Much of the book of Isaiah is record of God working with a sinful people to give them a confident hope of future redemption. The book of Isaiah records the events surrounding Israel and Judah, from Isaiah’s calling in 740 BC, “the year that King Uzziah died” (Isaiah 6:1), to sometime after the Assyrian King Sennacherib died (681 BC). During this time, Assyria invaded and conquered the northern kingdom of Israel (722 BC) and attempted to conquer the southern kingdom of Judah. Babylon then conquered Assyria, and an invasion of Judah was coming. These calamities were a result of God’s judgment on a sinful people (Isaiah 1; see Deuteronomy 28:62–68).
God describes the sin of Judah as being “as scarlet” and “red like crimson” in Isaiah 1:18 (KJV). Scarlet often represented wealth and royalty (cf. Jeremiah 4:30; Matthew 27:28), but in the context of Isaiah 1:18, scarlet and crimson represent contamination, a deep stain of sin. To achieve a scarlet-colored fabric, a material would be soaked in a scarlet dye. This staining process illustrates how sin had permeated the fabric of society; the sins of God’s people were “as scarlet.” The stain of sin had infused their very hearts.
This concept of the “stains” of sin is seen elsewhere in Scripture (Jeremiah 2:22; 1 Timothy 6:14; 1 Corinthians 6:11). Sin is often depicted as a stain, and righteousness is depicted as pure white. In Revelation 7, for example, a great multitude of people gather around God’s throne, all wearing white robes. An angel identifies the people: “These are they who have come out of the great tribulation; they have washed their robes and made them white in the blood of the Lamb.” It is the blood of the Lamb—Jesus Christ—that is required to take away the stain of sin and make one righteous (see John 1:29).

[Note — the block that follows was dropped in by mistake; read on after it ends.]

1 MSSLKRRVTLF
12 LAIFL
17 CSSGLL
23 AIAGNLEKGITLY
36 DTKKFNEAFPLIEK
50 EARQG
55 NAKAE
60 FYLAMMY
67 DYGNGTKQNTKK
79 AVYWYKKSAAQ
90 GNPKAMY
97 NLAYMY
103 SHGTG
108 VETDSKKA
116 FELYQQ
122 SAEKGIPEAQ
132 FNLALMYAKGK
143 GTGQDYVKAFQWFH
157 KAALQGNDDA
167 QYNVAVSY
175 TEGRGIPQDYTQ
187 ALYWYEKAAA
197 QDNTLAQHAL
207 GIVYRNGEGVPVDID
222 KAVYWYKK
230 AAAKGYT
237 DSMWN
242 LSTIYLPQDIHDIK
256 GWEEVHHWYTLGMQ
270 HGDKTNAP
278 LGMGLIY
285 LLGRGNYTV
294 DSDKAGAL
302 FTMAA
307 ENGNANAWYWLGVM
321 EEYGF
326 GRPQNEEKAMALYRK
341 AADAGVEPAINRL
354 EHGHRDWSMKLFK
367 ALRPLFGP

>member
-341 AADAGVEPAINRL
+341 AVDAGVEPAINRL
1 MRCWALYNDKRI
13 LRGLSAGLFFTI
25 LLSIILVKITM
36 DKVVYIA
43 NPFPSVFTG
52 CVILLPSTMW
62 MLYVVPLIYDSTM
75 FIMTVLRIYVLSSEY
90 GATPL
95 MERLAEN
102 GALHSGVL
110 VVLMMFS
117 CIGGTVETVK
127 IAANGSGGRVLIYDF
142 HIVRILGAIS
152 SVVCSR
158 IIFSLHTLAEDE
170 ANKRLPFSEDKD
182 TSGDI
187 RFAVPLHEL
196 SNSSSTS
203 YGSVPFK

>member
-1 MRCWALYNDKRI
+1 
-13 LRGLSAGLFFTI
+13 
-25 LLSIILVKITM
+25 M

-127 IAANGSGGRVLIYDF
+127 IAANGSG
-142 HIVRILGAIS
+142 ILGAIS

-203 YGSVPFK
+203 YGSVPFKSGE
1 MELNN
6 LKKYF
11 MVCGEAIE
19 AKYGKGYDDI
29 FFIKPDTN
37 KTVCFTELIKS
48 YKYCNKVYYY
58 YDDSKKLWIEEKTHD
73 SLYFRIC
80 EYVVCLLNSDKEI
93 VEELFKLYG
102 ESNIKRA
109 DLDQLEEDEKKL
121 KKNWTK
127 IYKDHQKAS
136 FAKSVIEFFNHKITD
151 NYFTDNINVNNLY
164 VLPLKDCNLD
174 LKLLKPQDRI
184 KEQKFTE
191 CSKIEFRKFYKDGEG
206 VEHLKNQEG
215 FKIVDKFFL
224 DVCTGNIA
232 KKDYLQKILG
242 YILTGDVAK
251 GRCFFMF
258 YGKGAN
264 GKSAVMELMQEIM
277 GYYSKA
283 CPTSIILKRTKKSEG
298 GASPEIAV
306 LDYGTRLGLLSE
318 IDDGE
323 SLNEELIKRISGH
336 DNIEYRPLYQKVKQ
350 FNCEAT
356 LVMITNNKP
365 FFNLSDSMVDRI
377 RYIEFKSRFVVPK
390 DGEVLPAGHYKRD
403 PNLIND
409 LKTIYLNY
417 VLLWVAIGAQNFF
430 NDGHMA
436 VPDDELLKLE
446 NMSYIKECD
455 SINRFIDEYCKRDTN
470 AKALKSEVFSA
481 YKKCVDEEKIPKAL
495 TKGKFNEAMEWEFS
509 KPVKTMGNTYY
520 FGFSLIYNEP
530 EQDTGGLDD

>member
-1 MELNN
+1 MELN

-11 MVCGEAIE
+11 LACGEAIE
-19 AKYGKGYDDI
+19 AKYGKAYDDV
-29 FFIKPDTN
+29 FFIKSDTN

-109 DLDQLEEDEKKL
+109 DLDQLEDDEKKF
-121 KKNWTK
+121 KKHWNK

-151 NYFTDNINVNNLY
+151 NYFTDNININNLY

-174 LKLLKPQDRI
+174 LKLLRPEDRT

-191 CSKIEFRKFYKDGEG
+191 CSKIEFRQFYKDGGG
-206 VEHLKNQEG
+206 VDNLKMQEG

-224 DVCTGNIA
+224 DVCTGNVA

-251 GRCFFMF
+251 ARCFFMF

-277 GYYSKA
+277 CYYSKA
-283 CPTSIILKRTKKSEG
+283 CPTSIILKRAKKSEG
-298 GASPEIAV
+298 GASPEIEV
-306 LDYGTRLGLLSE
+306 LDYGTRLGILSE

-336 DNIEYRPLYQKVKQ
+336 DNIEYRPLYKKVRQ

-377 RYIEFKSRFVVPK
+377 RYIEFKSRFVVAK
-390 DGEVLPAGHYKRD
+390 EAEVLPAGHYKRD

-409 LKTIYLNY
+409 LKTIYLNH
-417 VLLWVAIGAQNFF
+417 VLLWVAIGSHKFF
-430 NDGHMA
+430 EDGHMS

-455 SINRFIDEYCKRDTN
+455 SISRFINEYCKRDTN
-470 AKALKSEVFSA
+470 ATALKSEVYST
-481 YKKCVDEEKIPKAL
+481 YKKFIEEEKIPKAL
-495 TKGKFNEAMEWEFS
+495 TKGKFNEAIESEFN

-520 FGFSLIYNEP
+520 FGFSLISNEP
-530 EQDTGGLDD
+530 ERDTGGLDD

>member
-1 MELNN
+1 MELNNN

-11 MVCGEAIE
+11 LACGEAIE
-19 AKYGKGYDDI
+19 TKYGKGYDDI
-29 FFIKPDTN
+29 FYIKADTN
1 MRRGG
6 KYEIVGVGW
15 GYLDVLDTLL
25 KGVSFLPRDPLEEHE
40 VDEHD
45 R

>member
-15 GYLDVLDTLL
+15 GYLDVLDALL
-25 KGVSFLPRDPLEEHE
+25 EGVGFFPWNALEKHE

All of us are born stained and sinful (Romans 5:12; Ephesians 2:1–3). We are all in need of cleansing. What can wash away our sin, which is as scarlet and red as crimson? By the grace of God, we can be cleansed through faith in Jesus Christ. Peter puts the good news this way: “For you know that it was not with perishable things such as silver or gold that you were redeemed from the empty way of life handed down to you from your ancestors, but with the precious blood of Christ, a lamb without blemish or defect. He was chosen before the creation of the world, but was revealed in these last times for your sake. Through him you believe in God, who raised him from the dead and glorified him, and so your faith and hope are in God” (1 Peter 1:18–20).
Sin is like a crimson stain, indicative of blood guilt. But, to the eternal praise of our Lord Jesus Christ, we can be cleansed of that stain: “Though your sins are like scarlet, they shall be as white as snow; though they are red as crimson, they shall be like wool” (Isaiah 1:18).